U.S. JUNIOR AMATEUR
Kids Keep Their Cool Amid Smothering Heat July 23, 2014 By Joey Flyntz, USGA

Quarterfinalist Andreas Halvorsen used an umbrella for shade during his two match-play victories on Thursday. (USGA/Jonathan Ernst)

THE WOODLANDS, Texas – The premise that kids are resilient and can bounce back quickly was put to the test by temperatures in the mid-90s and humidity levels that reached 65 percent during Thursday’s two rounds of match play at the 67th U.S. Junior Amateur Championship.

The round of 32 at The Club at Carlton Woods’ Nicklaus Course began in the morning, and the 16 winners had one to two hours to regroup and push through the sweltering conditions for the chance to advance to Friday’s quarterfinal round.

The relentless sun affected the round-of-16 victors in different ways and some used the between-match break differently.

William Zalatoris, 17, of Plano, Texas, a veteran of the heat, downplayed the home-field advantage aspect of his come-from-behind 1-up triumph over Will Dickson, of Providence, R.I. After falling behind by three after four holes, however, Zalatoris only lost two of the final 14. Maybe it was a coincidence. More likely, it was a combination of his experience and simple mid-match regimen.

It’s all about rest and hydration, he said. I’m not in the clubhouse watching ‘Friends’ reruns. … I’m big on SmartWater, which has the electrolytes to keep you hydrated.

Rest was a common theme, but not all contestants subscribed to that theory. Will Grimmer, 17, of Cincinnati, opted to hit practice balls for nearly an hour following his 5-and-4 round-of-32 win over Cole Madey.

That strategy admittedly backfired, as Grimmer, a 2014 U.S. Open competitor, dropped three of the first four holes to Anton Serafini in the afternoon.

I think tomorrow I won’t do so much practice between rounds, said Grimmer. I think I was in the heat a little too long. It’s one of the adjustments you have to make in a tournament like this.

While Zalatoris got his fill of electrolytes and avoided popular sitcoms from the 90s, and Grimmer put in some work on the range, co-medalist Sam Horsfield, 17, of England, took a different tack altogether.

I went to Whataburger, said Horsfield, who used the Texas fast-food staple to power past Zach Murray, of Australia, 1 up, to advance to the quarterfinals.

A pair of foreign-born quarterfinalists admitted they were unprepared for the conditions, but you’d never guess as much considering they posted the two most lopsided wins in the round of 16.

Andreas Halvorsen, 17, of Norway, moved to Jacksonville, Fla., last year and hasn’t yet endured Florida in mid-summer due to his travel schedule.

Yeah, obviously it’s pretty cold in Norway, said Halvorsen, who defeated Davis Shore, 4 and 3, in the round of 16.

Hailing from Perth, Australia, Curtis Luck is no stranger to temperatures in the 100s. But the muggy conditions presented a new challenge, as did a misstep when packing his bags for the U.S.

I forgot to pack shorts, said a sheepish Luck, who is one of the few players who has been seen walking the course in long pants this week. Had I known it was going to be like this, I definitely would have brought a few pairs of shorts. I’m used to heat like this, but in Perth it’s a dry heat and you don’t sweat as much.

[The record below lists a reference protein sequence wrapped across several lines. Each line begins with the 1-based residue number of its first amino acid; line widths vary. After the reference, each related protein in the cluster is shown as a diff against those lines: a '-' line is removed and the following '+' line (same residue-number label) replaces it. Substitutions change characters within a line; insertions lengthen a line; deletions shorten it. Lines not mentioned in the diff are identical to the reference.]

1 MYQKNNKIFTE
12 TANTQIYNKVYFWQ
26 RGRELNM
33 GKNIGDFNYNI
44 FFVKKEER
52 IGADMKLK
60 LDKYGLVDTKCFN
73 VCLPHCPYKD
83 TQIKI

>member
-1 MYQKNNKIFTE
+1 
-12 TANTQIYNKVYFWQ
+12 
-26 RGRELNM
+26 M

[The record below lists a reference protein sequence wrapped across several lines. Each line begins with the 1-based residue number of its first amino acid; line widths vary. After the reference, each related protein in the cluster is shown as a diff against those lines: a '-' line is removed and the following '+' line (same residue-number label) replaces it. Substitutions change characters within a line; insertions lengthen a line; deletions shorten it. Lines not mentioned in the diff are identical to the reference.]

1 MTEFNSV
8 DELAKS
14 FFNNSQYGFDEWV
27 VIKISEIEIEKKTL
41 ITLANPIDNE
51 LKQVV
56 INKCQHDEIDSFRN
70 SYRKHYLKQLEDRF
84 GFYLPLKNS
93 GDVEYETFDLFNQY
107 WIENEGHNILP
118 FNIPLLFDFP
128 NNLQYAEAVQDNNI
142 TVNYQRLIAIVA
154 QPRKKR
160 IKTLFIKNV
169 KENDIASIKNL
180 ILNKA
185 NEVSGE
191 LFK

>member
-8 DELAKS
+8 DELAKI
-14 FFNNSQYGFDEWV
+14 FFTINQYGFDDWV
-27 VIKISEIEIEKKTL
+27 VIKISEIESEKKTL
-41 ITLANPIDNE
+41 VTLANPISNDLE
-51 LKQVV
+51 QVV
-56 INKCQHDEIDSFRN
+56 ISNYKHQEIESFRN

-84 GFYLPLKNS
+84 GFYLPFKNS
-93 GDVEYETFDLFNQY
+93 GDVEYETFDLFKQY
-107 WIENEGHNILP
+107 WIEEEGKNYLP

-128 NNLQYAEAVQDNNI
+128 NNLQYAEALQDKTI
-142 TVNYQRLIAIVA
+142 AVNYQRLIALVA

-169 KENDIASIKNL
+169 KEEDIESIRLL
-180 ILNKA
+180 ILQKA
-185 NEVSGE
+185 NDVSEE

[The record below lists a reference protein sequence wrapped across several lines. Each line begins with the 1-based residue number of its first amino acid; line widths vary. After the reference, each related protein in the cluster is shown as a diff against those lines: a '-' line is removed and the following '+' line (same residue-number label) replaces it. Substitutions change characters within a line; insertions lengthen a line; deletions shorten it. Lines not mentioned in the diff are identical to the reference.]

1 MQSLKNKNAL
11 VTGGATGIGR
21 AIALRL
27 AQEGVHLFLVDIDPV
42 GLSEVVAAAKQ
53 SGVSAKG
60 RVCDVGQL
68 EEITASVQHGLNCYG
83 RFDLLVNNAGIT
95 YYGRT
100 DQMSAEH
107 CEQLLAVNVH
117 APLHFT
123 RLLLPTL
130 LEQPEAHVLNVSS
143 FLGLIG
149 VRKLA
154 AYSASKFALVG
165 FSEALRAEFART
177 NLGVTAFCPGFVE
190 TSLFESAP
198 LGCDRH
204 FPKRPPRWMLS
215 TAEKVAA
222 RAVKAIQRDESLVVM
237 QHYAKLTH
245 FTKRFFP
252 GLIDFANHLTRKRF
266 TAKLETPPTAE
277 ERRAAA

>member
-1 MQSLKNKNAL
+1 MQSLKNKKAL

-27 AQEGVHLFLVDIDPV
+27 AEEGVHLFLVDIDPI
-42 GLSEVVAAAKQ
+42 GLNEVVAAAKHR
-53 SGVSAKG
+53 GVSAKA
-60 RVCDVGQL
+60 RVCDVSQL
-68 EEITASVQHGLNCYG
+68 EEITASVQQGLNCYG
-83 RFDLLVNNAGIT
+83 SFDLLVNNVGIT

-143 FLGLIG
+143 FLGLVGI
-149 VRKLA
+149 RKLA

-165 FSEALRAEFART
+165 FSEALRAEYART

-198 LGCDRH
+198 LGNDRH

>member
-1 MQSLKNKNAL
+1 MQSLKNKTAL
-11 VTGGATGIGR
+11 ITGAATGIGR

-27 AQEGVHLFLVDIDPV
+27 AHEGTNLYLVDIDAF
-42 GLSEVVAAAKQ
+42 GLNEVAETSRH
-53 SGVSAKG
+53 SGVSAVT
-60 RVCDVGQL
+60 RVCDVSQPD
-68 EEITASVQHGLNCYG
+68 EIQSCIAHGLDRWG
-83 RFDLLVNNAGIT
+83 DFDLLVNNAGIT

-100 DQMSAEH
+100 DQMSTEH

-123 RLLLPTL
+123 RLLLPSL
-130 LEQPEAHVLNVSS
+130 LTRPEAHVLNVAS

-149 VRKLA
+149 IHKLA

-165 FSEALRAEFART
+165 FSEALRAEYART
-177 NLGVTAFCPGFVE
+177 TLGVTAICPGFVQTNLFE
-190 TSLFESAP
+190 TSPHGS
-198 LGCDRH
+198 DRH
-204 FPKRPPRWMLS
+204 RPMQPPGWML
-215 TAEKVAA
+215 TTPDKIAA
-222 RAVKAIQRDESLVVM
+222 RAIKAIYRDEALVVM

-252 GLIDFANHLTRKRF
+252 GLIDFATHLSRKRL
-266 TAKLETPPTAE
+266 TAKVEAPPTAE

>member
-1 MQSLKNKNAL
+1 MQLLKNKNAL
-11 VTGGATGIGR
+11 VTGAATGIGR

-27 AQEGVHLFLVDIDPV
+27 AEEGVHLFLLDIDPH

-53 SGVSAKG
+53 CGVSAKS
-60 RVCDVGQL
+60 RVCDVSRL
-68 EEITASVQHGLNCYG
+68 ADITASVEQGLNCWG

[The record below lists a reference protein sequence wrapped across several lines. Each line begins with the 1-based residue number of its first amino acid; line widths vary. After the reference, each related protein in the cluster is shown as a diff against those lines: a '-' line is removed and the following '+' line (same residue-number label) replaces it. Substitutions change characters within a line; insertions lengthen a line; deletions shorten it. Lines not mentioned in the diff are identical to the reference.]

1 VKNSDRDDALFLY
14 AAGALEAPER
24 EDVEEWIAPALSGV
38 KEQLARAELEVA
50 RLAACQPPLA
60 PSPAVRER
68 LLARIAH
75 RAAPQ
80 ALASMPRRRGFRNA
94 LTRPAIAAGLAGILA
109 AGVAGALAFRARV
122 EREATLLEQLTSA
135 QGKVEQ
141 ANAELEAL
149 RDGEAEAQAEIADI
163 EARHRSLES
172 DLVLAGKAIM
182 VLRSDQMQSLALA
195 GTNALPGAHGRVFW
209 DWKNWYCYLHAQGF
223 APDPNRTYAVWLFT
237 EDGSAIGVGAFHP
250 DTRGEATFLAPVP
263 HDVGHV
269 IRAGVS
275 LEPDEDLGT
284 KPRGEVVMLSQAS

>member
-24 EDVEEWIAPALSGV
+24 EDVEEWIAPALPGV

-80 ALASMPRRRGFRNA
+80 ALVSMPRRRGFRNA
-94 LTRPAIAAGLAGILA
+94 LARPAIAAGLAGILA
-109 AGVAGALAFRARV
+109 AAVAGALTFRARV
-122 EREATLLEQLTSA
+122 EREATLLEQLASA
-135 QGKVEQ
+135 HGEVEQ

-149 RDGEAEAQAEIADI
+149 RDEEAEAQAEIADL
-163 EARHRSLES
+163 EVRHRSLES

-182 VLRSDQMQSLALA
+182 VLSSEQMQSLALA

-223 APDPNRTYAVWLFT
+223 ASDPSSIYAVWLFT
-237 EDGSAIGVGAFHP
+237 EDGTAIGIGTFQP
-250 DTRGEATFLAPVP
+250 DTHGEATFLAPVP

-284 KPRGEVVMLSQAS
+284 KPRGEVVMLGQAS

Luck was clearly unbothered, however, as he cruised to a 5-and-4 victory over Joshua McCarthy, of Danville, Calif., in a round that included a near-ace at the par-3 12th hole.

Andy Zhang, 16, of the People’s Republic of China, is familiar with the muggy conditions as he now lives in Reunion, Fla. But he still needed a lifeline from a friendly fan to push through his 1-up win over Doc Redman in the afternoon.

I thought the weather was fine in the morning, actually. There was a nice breeze while walking some of the holes, Zhang said. But it was a lot different for my second round. I actually went and asked a spectator if I could use their sunscreen.

For 2013 U.S. Junior runner-up Davis Riley, 17, of Hattiesburg, Miss., this is old hat. Having experienced the two-match-per-day format in last year’s defeat to Scottie Scheffler, it’s reasonable to think there’s a certain advantage gathered.

Perhaps it came to fruition during the afternoon’s 2-up win against Aaron DeNucci, in which Riley trailed by three after four holes.

I think it definitely helps, knowing how to handle it, said Riley, who enjoyed a quiet lunch with fellow competitors in the locker room between matches. The break in between can throw your rhythm off. I had such a rhythm after my first round and came out slow in the second. But I’ve been there before and you just have to keep grinding.

With Friday’s forecast predicting nearly identical conditions, Saturday’s final might be determined by the two players who best battle the brutal conditions the Lone Star State is sure to offer.       

Joey Flyntz is an associate writer for the USGA. Email him at jflyntz@usga.org.

 

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